Went There




Okay, there’s a TANK. How can you not love a show which has a freakin’ TANK in it? Of course it’s not a real tank, but still. And the best part, is the tank’s placement. You shall not ignore the TANK, nossir!

On a mid-March Friday night, Waltham’s Lincoln Arts Project celebrated the opening of their 9-Artist show A WOMAN’S ARMS. Like the title implies, this all-woman show curated by artist/art-commentator Robert Moeller, features guns as part of a collection of mixed-metaphor works, many of which aim to blur gender associations. Take Emmy Bright’s portrait of friend and show cohort J.R. Uretsky for example, “Dude”. J.R. themselves was in character that night (essentially being me) as Jeremy, an enthusiastic reporter-dude with cameraperson in-tow getting up in artist’s grills. Much of J.R. Uretsky’s video work involves playful costumery. Her piece in this show, ‘Jesus Cleans Your Apartment’ however, explores the role of ‘servant’ in disturbing and iconoclastic ways. Getting back to the TANK… no, shouldn’t spoil it. Just come and see this creation of a Karley Klopfenstein for yourself!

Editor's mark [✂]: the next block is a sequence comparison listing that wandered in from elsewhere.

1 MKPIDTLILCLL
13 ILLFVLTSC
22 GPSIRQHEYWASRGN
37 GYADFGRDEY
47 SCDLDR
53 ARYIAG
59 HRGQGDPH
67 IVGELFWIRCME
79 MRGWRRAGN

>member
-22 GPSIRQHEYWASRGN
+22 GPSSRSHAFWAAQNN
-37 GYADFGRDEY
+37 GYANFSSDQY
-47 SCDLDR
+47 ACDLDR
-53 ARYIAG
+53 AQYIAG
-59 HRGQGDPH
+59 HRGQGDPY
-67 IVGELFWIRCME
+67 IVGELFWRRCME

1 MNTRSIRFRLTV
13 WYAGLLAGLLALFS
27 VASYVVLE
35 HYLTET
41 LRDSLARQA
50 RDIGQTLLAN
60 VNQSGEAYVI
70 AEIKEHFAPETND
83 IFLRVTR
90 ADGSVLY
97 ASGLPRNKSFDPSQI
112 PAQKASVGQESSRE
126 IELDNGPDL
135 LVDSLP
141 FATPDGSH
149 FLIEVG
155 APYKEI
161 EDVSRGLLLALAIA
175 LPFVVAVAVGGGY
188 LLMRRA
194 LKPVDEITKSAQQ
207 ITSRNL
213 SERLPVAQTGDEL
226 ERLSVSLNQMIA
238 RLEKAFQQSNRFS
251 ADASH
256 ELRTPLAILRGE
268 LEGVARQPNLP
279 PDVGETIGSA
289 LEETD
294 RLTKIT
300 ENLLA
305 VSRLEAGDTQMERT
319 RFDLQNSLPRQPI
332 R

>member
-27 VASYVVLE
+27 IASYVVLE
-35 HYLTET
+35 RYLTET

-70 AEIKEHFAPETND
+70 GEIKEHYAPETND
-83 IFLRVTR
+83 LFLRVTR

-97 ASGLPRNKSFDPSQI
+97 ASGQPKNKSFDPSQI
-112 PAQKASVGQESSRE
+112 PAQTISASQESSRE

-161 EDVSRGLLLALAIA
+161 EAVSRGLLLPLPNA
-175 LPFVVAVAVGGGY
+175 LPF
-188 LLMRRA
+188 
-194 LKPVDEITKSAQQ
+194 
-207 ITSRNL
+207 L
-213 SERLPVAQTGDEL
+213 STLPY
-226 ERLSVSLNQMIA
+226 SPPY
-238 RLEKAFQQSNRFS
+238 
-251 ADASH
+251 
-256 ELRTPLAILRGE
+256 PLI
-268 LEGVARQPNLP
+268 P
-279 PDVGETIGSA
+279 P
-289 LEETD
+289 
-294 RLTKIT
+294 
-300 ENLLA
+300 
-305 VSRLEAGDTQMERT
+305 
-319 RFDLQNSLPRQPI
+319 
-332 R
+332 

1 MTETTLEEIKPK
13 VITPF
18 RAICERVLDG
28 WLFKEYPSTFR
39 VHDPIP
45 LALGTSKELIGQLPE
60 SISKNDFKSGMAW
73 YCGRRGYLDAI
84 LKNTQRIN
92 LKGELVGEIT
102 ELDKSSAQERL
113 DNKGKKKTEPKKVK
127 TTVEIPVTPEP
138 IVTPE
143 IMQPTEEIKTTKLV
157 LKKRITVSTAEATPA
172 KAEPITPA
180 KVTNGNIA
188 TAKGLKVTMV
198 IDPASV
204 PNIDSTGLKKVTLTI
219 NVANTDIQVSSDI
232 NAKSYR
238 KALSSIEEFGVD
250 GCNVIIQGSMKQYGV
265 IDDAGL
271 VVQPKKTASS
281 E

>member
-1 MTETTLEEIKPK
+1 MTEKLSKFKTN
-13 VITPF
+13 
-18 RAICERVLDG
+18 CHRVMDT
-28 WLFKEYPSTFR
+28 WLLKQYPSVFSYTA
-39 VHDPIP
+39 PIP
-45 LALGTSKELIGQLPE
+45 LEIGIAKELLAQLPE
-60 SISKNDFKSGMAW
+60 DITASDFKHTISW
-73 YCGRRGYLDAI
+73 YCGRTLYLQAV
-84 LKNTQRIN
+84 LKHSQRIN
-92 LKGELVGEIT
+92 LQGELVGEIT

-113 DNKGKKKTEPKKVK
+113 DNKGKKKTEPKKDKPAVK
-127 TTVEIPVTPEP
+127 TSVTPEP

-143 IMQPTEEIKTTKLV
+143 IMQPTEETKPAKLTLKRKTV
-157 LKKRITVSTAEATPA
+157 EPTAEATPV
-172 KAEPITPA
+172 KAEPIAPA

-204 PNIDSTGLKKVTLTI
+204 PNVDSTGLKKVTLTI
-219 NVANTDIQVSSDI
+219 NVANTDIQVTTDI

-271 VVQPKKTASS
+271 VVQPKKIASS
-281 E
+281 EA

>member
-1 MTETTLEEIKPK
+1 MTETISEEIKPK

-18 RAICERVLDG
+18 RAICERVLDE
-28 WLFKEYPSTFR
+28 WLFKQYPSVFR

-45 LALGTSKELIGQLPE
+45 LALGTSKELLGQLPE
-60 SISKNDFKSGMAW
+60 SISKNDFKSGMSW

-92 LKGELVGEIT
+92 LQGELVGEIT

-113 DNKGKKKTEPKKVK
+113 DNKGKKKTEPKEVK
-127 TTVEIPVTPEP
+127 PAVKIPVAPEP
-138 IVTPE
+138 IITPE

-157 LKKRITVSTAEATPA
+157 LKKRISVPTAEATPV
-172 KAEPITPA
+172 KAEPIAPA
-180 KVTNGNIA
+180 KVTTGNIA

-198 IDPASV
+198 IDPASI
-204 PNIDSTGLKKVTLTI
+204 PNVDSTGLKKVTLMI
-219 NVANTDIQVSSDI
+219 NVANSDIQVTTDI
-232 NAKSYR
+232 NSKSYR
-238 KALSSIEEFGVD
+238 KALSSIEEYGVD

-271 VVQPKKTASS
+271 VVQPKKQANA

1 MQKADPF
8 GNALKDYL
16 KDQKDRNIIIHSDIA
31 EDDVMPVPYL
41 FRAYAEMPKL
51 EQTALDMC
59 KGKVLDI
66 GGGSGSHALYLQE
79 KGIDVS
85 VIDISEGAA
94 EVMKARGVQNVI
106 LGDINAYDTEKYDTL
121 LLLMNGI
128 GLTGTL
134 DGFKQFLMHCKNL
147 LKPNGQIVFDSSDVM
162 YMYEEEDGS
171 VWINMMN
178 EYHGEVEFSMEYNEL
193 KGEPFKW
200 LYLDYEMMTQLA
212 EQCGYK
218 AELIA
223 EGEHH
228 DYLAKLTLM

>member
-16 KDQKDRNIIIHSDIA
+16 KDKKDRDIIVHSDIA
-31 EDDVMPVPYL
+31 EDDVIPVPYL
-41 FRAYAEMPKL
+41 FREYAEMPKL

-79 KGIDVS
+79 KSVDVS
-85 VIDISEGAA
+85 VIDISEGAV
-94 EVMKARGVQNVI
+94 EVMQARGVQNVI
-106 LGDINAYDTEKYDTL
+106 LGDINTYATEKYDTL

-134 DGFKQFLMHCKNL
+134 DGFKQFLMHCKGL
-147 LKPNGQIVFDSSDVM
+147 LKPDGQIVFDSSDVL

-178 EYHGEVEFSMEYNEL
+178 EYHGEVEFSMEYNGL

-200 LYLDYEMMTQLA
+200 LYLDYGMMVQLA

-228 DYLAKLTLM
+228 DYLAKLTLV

Ignoring the giant penis in the room for the moment, there was a performance-art piece by Sandrine Schaefer in which she secreted herself within a toppled Doric column of whitewashed trash cans and video-blogged live online. A Delphine vibe emanated from the channeled introverse of this work which spoke not only to feminist themes but also from historical and modern virtualization ideals.

Mixes of modern and antiquated were elsewhere evident throughout the show with crocheted and crosstitched rifles and pistols by Karley Klopfenstein and Katrina Majkut as well as neo-homesteader gear crafted by Abigail Newbold.

Back to penises. Several were on display in their non-metaphorical form in found-art sculptures by Elaine Bay alongside her video-installation ‘Makeup Tips for Anonymous’.

The full effect is best appreciated in situ, with the three videos playing simultaneously on gold-painted equipment, lending greater scope to the work and it’s modern references of anonymity and usury. These themes were continued nearby in paintings by Sophia Ainslie where bar-codes form the central theme for coded commentary. Still more dicks were in attendance, if only by their quoted public statements on the topic of rape, as documented on the disquieting comforter quilted by artist Julia Parker. Such comforting domestic images of women (knitters, servants care/life-givers) were indeed, challenged centrally throughout the show.

And capping an evening of challenging art, we were treated to sweet East Coast rap stylings by YUNG ZILLA a.k.a Maggie Cavallo. Kick ‘em in da grill Magz!

On view 3/13-4/26

Gallery hours: Thurs.-Sat., noon-6pm

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